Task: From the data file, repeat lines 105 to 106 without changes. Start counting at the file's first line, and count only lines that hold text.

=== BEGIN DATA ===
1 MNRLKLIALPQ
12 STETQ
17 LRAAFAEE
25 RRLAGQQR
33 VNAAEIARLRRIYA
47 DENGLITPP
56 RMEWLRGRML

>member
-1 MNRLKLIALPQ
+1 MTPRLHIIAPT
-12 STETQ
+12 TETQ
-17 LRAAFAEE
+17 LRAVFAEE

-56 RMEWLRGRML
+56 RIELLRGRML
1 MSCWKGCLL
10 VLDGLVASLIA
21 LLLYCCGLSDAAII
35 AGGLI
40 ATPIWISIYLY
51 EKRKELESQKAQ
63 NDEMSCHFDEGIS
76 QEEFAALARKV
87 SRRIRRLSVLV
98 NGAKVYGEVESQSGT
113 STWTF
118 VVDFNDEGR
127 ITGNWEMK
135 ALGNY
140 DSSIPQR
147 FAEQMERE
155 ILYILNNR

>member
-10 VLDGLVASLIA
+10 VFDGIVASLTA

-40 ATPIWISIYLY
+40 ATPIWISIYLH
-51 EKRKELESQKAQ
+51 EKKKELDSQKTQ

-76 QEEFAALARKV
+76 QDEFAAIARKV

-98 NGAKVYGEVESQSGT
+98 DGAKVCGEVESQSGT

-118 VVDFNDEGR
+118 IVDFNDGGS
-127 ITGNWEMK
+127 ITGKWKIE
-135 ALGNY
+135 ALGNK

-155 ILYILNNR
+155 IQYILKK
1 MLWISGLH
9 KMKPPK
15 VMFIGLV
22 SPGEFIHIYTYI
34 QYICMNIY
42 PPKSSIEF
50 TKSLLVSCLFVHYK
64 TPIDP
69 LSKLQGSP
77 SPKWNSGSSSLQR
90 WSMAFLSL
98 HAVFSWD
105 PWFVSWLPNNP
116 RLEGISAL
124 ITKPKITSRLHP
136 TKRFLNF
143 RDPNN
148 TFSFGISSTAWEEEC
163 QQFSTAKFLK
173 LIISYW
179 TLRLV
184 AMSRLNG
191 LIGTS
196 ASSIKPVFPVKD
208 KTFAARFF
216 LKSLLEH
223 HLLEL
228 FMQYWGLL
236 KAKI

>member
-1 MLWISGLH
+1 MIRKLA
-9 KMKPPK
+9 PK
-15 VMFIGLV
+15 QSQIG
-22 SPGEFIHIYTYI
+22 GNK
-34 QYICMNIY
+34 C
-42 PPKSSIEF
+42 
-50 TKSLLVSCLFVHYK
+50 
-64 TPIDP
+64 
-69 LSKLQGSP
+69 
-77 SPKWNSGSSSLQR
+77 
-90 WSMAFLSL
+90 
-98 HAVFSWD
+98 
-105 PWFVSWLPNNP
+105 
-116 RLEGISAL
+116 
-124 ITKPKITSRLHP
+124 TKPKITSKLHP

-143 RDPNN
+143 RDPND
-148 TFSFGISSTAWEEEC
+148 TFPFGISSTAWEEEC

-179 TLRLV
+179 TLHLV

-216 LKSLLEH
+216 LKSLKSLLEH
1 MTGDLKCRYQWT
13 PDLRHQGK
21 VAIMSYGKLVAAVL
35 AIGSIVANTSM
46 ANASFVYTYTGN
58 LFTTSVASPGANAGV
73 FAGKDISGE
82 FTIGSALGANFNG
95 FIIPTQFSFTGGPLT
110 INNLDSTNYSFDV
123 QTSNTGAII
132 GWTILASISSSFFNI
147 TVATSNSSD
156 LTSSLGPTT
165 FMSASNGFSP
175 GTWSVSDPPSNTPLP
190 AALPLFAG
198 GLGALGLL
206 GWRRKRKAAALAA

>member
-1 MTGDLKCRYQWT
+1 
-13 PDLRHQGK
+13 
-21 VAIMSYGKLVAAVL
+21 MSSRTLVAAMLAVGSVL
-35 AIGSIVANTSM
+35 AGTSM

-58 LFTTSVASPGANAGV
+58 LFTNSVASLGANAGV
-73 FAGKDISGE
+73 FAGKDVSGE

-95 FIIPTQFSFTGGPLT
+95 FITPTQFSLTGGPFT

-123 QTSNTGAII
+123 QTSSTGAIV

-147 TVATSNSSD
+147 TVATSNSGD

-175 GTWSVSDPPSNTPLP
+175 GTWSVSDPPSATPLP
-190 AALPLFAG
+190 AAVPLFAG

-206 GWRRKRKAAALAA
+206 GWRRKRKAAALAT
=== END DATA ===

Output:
-98 HAVFSWD
+98 